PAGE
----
The following blog post is in reference to the MMR research performed by Wakefield et al.
This is probably the most classic case of a piece of research going wrong. I use the term ‘research’ in the previous sentence very loosely. This is a classic case of fraud that went too far. Basically, the work was done by a now former researcher named Andrew Wakefield. He put together a bunch of data that showed a link between MMR vaccine and a new form of Autism. All of the data was proven to be false and Wakefield lost his license to practice medicine and is no longer a researcher. I would like to use this blog post to comment on some of the more interesting aspects from this case of deception.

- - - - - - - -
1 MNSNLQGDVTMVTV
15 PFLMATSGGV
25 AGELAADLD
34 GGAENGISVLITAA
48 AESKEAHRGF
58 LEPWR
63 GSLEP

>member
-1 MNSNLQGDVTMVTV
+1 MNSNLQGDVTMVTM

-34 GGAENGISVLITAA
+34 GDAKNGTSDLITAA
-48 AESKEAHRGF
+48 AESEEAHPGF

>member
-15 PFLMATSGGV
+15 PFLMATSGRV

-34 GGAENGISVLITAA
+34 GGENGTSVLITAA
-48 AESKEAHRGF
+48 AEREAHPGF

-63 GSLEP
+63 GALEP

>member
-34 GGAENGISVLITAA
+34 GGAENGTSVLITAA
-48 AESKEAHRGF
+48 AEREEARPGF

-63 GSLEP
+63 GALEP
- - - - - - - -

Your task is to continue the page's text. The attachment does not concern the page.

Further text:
One of the most interesting facts of this case is that it was known that the research results were not very good. The study used a very small cohort and it seemed impossible to generate the results that were published in the paper. Even the editor at the time thought that the work seemed very weak. This work was published in the Lancet, which is a pretty good journal. I think this is another good point, top journals make mistakes as well. Although, I have had a few good laughs reading some of the open access journals recently (I’m looking at you PLOS ONE). Of course the most damaging thing that came out of this entire ordeal is the effect it had on the general public. Most work that is published may be retracted for dishonesty but that is where the issue ends. The paper is retracted, researchers shamed and the world keeps spinning. But this case led to a new breed of stupid : the anti-vaccine movement. A group of individuals content with the idea that vaccines are bad for their children and thus vaccination must be avoided at all costs. Vaccine, although with much room for improvement, are probably one of the most important scientific achievements in history. No BS, I actually believe this. The number of lives saved by vaccination s staggering. The fact that most vaccines are made at a low price point has made them available to a majority of the world and led to the successful eradication of several diseases such as small pox. Think about that for a moment. A cheap and efficient method of eradicating a disease agent that would kill tens of thousands of people annually. But with the anti-vaccine crowds they don’t care for this history of events. So what do they do to justify their position? They reference the Wakefield study. This is why the Wakefield study was so damaging. People still believe it even though it is completely and terribly incorrect. So, in the end this study really did damage in the public opinion arena. This work obviously is cherry picked to prove an erroneous opinion and is the major reason why this study never should have been published. I never knew that a journal article could turn out to be so dangerous.